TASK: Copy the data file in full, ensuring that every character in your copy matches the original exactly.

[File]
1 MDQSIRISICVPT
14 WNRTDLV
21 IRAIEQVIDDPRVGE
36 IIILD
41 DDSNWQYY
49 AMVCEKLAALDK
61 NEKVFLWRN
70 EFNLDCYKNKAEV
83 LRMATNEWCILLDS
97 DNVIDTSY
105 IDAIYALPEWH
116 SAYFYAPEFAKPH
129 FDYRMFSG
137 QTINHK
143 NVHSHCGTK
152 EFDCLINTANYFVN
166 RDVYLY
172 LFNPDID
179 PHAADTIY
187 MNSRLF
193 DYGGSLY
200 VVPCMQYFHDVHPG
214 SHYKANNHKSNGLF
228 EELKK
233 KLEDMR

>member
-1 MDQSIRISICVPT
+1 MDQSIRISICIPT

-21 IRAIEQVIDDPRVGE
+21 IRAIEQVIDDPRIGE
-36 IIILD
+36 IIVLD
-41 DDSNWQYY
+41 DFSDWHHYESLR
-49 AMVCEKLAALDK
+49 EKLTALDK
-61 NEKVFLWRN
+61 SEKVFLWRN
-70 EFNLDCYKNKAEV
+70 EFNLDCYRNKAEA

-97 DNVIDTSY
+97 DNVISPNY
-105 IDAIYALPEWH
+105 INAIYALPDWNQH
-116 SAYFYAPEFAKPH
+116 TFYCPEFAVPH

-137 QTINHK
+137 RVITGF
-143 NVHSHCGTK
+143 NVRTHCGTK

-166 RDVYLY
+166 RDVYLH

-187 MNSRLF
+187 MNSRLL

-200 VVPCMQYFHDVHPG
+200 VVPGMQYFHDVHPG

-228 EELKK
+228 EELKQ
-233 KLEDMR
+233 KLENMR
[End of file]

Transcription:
1 MDQSIRISICVPT
14 WNRTDLV
21 IRAIEQVIDDPRVGE
36 IIILD
41 DDSNWQYY
49 AMVCEKLAALDK
61 NEKVFLWRN
70 EFNLDCYKNKAEV
83 LRMATNEWCILLDS
97 DNVIDTSY
105 IDAIYALPEWH
116 SAYFYAPEFAKPH
129 FDYRMFSG
137 QTINHK
143 NVHSHCGTK
152 EFDCLINTANYFVN
166 RDVYLY
172 LFNPDID
179 PHAADTIY
187 MNSRLF
193 DYGGSLY
200 VVPCMQYFHDVHPG
214 SHYKANNHKSNGLF
228 EELKK
233 KLEDMR

>member
-1 MDQSIRISICVPT
+1 MDQSIRISICIPT

-21 IRAIEQVIDDPRVGE
+21 IRAIEQVIDDPRIGE
-36 IIILD
+36 IIVLD
-41 DDSNWQYY
+41 DFSDWHHYESLR
-49 AMVCEKLAALDK
+49 EKLTALDK
-61 NEKVFLWRN
+61 SEKVFLWRN
-70 EFNLDCYKNKAEV
+70 EFNLDCYRNKAEA

-97 DNVIDTSY
+97 DNVISPNY
-105 IDAIYALPEWH
+105 INAIYALPDWNQH
-116 SAYFYAPEFAKPH
+116 TFYCPEFAVPH

-137 QTINHK
+137 RVITGF
-143 NVHSHCGTK
+143 NVRTHCGTK

-166 RDVYLY
+166 RDVYLH

-187 MNSRLF
+187 MNSRLL

-200 VVPCMQYFHDVHPG
+200 VVPGMQYFHDVHPG

-228 EELKK
+228 EELKQ
-233 KLEDMR
+233 KLENMR